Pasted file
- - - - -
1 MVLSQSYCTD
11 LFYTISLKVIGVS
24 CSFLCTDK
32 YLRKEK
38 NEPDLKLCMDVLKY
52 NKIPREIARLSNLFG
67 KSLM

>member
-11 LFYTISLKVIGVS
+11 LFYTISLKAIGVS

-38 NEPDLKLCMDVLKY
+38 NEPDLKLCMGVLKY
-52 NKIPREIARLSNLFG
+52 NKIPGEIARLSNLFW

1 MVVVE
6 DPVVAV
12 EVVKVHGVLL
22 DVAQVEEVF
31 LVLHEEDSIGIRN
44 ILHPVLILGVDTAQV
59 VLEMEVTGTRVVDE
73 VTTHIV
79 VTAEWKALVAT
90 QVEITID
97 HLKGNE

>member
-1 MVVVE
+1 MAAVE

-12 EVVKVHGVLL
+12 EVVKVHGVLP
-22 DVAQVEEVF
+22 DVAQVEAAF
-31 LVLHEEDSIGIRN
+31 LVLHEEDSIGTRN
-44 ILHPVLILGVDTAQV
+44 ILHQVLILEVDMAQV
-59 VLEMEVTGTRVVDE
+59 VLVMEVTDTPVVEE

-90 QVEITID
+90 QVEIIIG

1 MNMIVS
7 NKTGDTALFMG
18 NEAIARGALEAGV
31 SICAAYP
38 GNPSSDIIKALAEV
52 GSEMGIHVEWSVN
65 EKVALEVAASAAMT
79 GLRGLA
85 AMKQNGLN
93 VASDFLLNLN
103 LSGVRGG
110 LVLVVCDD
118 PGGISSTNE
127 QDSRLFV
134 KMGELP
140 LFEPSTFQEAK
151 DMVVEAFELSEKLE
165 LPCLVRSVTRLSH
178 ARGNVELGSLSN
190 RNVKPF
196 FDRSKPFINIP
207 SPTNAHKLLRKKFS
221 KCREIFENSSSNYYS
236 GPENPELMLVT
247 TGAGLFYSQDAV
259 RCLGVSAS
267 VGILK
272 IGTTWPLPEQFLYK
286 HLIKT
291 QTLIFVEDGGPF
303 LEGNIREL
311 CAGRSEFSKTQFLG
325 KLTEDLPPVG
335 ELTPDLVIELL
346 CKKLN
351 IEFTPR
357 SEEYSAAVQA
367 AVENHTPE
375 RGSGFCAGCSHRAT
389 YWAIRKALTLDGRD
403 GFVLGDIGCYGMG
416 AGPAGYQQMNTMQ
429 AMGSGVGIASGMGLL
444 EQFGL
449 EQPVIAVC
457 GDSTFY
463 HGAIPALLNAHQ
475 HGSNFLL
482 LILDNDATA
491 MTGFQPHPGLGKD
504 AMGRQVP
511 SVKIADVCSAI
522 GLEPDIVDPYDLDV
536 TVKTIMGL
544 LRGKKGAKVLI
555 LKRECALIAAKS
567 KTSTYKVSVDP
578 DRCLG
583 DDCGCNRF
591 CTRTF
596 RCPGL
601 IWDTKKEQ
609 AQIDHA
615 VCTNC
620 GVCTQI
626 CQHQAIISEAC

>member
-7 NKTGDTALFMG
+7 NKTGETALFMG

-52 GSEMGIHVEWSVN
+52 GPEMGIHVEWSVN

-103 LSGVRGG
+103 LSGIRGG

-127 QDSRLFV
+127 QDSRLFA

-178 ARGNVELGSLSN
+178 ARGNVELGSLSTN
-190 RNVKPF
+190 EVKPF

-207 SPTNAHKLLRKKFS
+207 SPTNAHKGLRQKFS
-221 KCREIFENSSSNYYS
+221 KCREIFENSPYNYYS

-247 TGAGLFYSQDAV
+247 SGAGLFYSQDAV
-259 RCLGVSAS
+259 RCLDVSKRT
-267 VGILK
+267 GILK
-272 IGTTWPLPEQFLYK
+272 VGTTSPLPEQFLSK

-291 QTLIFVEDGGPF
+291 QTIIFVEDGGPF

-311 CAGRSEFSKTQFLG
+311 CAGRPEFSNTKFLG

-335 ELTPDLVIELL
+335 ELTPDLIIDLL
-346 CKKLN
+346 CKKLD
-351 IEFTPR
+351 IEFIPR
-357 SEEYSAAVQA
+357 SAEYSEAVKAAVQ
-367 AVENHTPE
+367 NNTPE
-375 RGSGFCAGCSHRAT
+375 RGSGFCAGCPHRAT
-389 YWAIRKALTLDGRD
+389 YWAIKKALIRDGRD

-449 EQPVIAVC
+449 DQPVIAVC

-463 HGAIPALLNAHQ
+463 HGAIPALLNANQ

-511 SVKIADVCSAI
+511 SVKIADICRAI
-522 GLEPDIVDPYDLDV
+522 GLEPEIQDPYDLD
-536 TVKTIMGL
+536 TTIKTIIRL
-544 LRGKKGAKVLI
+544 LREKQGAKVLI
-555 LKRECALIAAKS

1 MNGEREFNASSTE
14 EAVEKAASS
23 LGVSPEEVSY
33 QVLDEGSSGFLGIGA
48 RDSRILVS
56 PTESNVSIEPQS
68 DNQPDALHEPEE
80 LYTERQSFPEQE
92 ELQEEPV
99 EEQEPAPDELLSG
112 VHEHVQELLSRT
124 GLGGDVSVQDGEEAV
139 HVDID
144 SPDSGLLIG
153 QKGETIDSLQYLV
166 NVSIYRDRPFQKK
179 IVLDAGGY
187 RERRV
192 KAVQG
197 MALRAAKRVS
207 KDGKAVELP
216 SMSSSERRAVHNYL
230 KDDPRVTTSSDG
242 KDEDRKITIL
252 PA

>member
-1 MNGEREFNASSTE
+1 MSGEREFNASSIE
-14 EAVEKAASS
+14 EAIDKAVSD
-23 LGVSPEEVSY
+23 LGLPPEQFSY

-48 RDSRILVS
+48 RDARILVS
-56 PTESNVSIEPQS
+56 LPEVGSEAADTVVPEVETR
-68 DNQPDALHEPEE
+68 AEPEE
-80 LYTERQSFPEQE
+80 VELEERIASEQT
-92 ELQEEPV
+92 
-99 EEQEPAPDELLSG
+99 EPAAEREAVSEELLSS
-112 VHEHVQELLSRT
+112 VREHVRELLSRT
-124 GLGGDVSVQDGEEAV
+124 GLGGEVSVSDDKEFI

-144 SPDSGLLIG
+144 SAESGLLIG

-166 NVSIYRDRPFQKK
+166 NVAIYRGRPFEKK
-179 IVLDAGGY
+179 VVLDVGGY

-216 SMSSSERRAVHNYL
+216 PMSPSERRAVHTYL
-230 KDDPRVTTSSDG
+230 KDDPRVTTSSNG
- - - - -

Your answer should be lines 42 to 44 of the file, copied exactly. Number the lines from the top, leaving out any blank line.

7 NKTGDTALFMG
18 NEAIARGALEAGV
31 SICAAYP